With a number of empty classrooms anticipated at Miller-Driscoll once the school’s renovations are complete, The Bulletin decided to find out if there were any other town-owned buildings with excess space.
The answer, said Chris Burney, Wilton facilities and energy management director, is yes, “but not a lot.”
“The only one that has a fluctuating occupancy,” he said, is Comstock Community Center, “but as a community center and emergency shelter, that works.”
While the center is “used by many groups,” said Burney, “it usually has some space open — especially later into the evening.”
The town hall campus buildings at 240 Danbury Road are “crowded and cramped,” he said.
Burney has an office at town hall and another in the Board of Education building at 395 Danbury Road, so “technically,” he said, “one of those is always empty.”
Burney said empty space doesn’t concern him.
“In my experience, it is quite normal to have some vacant space,” he said. “Some space is always required to be available, even if at times it appears empty.”
For example, Burney said, there is a lunchroom opposite his office in town hall that is “rarely used for that purpose.”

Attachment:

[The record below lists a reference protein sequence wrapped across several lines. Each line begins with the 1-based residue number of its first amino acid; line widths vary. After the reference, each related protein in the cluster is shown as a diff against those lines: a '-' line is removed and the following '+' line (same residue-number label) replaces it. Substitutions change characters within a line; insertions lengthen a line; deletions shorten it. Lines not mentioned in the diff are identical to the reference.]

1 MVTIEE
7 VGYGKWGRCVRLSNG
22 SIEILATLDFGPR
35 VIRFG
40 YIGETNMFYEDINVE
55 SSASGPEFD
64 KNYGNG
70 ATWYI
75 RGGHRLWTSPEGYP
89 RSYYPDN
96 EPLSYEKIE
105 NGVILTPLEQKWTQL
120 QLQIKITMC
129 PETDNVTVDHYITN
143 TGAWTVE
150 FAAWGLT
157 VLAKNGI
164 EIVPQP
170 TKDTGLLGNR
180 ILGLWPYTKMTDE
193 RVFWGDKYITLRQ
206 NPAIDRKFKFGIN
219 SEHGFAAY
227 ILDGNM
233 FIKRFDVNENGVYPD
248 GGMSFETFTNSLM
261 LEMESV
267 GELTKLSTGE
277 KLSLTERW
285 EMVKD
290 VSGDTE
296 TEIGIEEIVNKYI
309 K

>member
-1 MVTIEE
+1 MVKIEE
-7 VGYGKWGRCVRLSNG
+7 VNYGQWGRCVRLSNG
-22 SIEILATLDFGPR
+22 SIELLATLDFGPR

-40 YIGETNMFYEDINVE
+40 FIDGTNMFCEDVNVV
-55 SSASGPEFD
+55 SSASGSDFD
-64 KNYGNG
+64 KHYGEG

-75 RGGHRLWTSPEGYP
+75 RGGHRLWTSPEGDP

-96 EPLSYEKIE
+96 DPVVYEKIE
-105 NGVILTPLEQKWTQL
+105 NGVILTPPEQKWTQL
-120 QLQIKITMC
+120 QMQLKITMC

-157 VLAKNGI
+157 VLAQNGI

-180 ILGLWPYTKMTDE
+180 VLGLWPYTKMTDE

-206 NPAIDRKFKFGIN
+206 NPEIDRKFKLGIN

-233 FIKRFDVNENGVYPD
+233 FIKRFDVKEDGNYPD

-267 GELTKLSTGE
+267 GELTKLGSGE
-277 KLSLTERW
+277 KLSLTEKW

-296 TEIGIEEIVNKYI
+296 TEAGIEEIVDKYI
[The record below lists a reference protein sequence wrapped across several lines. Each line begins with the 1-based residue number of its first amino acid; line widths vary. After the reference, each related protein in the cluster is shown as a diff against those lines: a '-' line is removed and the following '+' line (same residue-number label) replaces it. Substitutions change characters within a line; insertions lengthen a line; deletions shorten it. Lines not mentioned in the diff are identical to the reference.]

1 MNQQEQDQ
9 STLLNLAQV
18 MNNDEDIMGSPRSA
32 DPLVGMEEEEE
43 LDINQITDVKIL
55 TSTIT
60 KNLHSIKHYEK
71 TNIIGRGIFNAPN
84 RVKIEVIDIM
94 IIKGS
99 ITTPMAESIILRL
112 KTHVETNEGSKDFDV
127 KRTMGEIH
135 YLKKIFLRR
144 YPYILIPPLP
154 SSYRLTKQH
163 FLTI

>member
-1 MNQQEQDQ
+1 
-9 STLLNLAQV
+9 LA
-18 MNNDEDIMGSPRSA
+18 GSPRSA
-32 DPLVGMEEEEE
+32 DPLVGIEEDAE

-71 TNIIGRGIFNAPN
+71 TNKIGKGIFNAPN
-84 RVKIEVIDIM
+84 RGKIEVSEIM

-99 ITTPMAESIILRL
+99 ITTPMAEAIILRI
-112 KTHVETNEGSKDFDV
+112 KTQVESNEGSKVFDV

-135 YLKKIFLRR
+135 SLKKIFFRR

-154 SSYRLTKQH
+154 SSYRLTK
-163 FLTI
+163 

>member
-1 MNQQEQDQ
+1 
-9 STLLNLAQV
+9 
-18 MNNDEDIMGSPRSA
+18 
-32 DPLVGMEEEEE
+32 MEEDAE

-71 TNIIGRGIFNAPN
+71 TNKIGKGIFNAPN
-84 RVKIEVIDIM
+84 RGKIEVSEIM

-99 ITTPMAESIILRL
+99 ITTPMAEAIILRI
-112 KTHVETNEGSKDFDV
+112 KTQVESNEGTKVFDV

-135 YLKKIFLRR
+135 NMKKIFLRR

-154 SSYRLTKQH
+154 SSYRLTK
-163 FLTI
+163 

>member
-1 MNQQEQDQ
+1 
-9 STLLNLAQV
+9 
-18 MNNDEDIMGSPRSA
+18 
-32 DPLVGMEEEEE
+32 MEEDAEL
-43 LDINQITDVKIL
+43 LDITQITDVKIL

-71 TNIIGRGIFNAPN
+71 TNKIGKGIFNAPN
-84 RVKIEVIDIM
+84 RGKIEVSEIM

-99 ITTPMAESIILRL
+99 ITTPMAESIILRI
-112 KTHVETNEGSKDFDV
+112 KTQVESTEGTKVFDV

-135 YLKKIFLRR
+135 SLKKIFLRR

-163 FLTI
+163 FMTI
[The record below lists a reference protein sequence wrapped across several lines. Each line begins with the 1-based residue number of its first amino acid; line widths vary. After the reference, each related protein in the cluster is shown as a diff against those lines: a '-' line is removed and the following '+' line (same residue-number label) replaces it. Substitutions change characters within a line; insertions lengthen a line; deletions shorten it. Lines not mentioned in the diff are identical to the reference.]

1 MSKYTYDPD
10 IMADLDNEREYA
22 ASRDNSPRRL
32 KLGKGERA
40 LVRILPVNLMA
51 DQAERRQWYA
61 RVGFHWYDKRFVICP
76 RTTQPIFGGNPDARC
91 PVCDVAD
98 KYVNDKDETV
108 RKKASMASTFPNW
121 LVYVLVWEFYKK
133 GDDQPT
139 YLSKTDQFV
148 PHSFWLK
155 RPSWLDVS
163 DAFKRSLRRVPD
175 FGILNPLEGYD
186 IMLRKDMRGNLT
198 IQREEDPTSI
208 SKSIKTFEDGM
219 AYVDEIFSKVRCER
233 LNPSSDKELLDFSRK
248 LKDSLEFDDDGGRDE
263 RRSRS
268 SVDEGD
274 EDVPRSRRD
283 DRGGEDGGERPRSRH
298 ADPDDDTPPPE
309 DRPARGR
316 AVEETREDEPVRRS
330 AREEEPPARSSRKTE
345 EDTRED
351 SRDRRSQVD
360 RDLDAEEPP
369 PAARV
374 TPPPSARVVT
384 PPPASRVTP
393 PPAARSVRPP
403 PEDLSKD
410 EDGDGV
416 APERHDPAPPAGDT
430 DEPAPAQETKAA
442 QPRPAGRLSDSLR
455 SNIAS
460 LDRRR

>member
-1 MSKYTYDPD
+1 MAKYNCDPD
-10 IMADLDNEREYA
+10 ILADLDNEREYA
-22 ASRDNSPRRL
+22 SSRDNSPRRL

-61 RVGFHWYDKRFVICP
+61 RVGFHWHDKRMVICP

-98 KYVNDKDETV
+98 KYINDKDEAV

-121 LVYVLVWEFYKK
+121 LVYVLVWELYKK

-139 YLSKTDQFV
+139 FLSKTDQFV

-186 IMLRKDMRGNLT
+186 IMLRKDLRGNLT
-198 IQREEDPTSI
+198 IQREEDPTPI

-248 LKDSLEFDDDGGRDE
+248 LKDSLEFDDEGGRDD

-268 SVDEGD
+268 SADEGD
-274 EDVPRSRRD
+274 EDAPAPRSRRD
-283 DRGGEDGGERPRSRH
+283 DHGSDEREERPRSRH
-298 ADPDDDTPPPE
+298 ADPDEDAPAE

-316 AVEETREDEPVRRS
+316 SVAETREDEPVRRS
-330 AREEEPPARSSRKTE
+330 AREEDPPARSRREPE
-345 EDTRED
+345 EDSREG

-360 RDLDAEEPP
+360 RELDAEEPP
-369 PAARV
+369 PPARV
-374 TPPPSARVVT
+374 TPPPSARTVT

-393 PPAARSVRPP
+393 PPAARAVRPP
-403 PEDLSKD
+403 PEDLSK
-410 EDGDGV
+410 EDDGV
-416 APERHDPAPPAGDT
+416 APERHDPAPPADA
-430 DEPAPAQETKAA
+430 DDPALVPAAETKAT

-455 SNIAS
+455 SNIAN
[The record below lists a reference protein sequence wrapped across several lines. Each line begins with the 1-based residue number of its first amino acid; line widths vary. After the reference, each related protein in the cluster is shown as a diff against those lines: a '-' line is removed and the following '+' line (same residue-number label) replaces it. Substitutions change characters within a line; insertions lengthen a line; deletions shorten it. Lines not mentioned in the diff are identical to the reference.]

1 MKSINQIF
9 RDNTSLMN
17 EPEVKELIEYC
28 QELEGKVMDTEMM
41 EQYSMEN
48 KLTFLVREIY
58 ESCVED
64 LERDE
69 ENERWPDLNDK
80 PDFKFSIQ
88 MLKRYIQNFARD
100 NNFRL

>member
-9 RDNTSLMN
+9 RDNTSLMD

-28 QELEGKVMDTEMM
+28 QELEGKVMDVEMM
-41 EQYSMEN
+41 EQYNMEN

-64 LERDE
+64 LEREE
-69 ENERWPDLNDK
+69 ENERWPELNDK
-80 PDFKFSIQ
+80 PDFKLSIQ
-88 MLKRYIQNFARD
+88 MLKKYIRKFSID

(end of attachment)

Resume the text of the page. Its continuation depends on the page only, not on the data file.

However, he said, not only is the room a “space that is available for use by the town’s auditors, who spend weeks at a time [there],” but it’s also “often a quiet refuge for union negotiations.”
Burney said he also uses the lunchroom to “spread drawings out” since he has no table in his office.

Schools


Burney said Miller-Driscoll “was always intended to provide for the needs of students for generations to come, so having some empty classroom space was expected.”
As for Wilton’s other public schools, he said, “there are very few other empty areas in the school district.”
“The Board of Education offices are crammed and at least one office that I know of services two people who work different shifts,” he said.
“The other schools are using the space that is available, but on any given day — because of schedules — there may be empty rooms.”